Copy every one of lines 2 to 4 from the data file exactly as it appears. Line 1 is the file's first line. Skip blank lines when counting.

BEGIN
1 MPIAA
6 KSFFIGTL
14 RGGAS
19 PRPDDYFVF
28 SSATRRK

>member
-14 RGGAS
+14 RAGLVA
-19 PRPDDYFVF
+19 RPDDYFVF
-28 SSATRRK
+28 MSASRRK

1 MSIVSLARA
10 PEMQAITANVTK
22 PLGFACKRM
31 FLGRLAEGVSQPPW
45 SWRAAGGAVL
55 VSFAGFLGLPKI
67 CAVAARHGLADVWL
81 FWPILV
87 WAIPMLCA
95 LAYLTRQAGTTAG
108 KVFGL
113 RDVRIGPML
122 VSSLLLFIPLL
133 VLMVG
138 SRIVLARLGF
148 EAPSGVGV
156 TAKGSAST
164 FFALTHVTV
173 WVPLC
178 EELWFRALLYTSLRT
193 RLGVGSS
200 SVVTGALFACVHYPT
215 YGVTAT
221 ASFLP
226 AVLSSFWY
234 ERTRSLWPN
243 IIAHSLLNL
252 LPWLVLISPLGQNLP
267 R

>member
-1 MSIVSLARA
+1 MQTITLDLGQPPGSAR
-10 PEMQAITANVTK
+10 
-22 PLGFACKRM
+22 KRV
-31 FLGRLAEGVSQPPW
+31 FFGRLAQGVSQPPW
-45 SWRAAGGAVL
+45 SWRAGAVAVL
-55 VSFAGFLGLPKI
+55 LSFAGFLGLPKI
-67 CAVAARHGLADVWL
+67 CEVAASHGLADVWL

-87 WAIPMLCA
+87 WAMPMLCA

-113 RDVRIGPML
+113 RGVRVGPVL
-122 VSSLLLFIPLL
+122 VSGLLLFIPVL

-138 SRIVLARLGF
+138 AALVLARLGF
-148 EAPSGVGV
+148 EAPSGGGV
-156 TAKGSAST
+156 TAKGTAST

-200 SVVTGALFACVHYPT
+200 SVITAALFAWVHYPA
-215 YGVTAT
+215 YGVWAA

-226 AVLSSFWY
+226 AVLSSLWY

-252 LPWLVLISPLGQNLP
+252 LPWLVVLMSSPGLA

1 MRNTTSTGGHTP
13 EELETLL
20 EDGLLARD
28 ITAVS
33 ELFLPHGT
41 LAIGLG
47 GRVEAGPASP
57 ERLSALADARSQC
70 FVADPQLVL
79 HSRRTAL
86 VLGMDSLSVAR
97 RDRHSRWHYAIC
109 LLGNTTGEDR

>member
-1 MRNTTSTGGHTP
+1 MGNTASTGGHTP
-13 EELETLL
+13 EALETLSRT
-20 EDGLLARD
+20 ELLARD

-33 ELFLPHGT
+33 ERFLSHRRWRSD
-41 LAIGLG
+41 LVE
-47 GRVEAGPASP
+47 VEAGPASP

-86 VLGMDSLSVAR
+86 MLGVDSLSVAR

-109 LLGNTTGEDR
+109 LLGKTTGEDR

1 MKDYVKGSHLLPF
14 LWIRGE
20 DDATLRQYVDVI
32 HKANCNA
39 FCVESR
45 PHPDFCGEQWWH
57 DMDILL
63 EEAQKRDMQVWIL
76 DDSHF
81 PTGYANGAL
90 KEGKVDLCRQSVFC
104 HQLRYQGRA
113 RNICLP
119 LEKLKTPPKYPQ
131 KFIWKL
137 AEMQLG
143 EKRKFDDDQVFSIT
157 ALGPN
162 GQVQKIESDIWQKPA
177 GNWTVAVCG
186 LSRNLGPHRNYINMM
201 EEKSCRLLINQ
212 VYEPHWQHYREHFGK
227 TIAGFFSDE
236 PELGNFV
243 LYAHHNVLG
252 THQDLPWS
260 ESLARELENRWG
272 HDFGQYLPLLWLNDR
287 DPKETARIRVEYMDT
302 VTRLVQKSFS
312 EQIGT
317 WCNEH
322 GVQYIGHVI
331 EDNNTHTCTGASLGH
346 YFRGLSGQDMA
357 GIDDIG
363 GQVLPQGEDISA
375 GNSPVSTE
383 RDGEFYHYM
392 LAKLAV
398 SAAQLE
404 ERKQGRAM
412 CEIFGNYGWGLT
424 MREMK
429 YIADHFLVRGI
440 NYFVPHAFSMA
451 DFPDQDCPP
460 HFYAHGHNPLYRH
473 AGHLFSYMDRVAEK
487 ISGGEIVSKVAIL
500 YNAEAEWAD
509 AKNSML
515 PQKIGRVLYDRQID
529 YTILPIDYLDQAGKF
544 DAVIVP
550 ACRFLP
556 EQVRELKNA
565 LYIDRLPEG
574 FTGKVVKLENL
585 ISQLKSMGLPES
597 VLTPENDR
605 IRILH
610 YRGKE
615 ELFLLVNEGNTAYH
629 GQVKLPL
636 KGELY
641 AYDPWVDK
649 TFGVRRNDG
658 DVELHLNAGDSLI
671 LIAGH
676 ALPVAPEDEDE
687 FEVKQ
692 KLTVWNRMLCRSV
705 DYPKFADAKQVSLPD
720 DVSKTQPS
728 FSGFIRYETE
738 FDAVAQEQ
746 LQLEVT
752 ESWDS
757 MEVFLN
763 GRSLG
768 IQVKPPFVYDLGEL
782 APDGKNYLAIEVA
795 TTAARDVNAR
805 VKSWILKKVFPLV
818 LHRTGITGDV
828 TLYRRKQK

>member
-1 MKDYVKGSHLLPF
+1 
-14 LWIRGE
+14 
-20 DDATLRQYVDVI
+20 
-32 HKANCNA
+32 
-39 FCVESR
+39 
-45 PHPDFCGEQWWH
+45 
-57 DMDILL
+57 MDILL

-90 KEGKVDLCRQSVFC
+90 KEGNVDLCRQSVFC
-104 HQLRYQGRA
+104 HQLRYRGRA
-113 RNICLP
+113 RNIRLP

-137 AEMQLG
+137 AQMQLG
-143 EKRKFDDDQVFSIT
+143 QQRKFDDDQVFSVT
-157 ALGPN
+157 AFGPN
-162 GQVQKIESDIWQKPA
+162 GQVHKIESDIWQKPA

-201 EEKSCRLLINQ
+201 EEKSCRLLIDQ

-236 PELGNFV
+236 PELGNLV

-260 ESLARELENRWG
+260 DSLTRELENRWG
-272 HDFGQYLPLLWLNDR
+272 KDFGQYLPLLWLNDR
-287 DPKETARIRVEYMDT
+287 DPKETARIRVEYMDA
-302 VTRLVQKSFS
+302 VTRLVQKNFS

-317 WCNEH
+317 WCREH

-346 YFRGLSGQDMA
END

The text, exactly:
6 KSFFIGTL
14 RGGAS
19 PRPDDYFVF